A Company Took My Gift Card Balance for No Reason, When Not to Use Gift Cards & Other Best Practices!

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Gift Card Zeroed Out - Terms & Conditions

Gift Card Zeroed Out – Terms & Conditions

We talk about gift cards A LOT on this site. Not only do I make money and earn a lot of travel rewards by purchasing and selling gift cards, but I also use them quite often to save money on both personal and business purchases. So yes gift cards have been good to me, but there is one huge down side. THEY AREN’T MONEY!

Gift Card Terms & Conditions

What do I mean by that? When you are given a $100 bill are you provided with pages of terms governing that money? No, for the most part $100 is worth $100, but that isn’t the case with gift cards. While there are some rules governing gift cards (and they vary by state), for the most part gift card balances can be taken away if you are perceived as violating the terms. 

And that happens. Mark previously talked about how Kohl’s does this and recently Vinh at Miles Per Day posted about how Amazon initially tried to take his gift card balances for some unknown terms violation. He got his money back without much hassle, but that doesn’t always happen. For example I am out a couple of hundred dollars from The Children’s Place hack and then there is Build-A-Bear. 

Gift Card Zeroed Out - Terms & Conditions

Build-A-Bear Gift Card Drained 

I used to buy/sell a few items from Build-A-Bear and used discounted gift cards to save even more. One day Sam’s Club had a nice sale offering these cards for 25% off. Knowing I would have some upcoming purchases at Build-A-Bear, I bought $1,000 worth of cards for $750. 

One of the main reasons I went this route (even buying more than I needed immediately) was because I was buying these cards first hand from an authorized seller and thus should have more security with them. But what happens when the brand cancels your order, drains your card and then gives you a run around?

Gift Card Zeroed Out - Terms & Conditions
Seemed like a good deal at the time!

Well, when I placed an order for a few hundred dollars after receiving the cards, they flagged me in their system as a reseller and cancelled my order. Apparently they don’t like to sell to resellers which is fair enough. The only problem with this is that they emptied the gift cards when I submitted the order, but never credited back the amount when they cancelled the order.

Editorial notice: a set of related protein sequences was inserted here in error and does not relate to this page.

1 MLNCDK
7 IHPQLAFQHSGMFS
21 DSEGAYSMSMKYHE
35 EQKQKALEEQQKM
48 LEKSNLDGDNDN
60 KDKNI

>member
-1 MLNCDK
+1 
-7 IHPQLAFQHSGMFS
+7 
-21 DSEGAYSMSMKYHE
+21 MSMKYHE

We are in the process of escalation with them, but getting any help has been tedious. We have been told we violated gift card terms (which we haven’t), have been told to ask Sam’s Club and even more ridiculous stuff. Getting someone who knows what they are doing and is empowered is a joke. We ordered something. They took the money off of the gift cards. They cancelled the order. They never returned the money. Pretty simple right? 

Not Just Build-A-Bear

This phenomenon isn’t just confined to Amazon and Build-A-Bear. Gift cards are not cash. They are pieces of plastic governed by a long list of terms you agree to when buying them. If you violate or even seemingly violate the terms then the brand can just take them or at least attempt to. I know for a fact that Walmart and Target have both taken similar approaches for online orders for example. I only use their gift cards in-store because of this.

There is a ton of fraud in the gift card space and for the most part brands are just trying to protect themselves. There are real bad guys who are violating terms and costing everyone a lot of money and sometimes we get caught in the middle. I am glad to see Amazon quickly fixed Vinh’s issue and just wish my pursuits with Build-A-Bear were more fruitful. In other words I understand their need for rules & caution, but don’t appreciate their bureaucracy and customer unfriendliness when it turns out we aren’t the bad guys!

Gift Card Zeroed Out - Terms & Conditions

Gift Card Best Practices

While the downsides of gift cards are something that everyone should be aware of, they also have very many good uses. Here are some things I do to ensure I have a good experience buying and using gift cards.

  • Keep your receipts – You never know when something could go wrong and you will need to prove that you bought a card. Good record keeping always wins over bad record keeping. 
  • Secure your cards – If you aren’t going to use a card right away, secure it along with the receipt so you don’t need to search for documentation later if anything goes wrong.
  • Be careful when using online – When you use a card in-store it is wiped and done when you complete the transaction. When shopping online orders can get cancelled for a variety of reasons. In many cases gift card balances aren’t proactively returned. Using gift cards in-store is much safer & having a tracking solution for online orders is essential. 
  • Make sure your savings are enough – If you aren’t saving money by using a gift card, then don’t! I only use gift cards when my savings is significant enough to measure. If I am going to save 1-5ish%, I would rather just use my credit card where I have far more protection.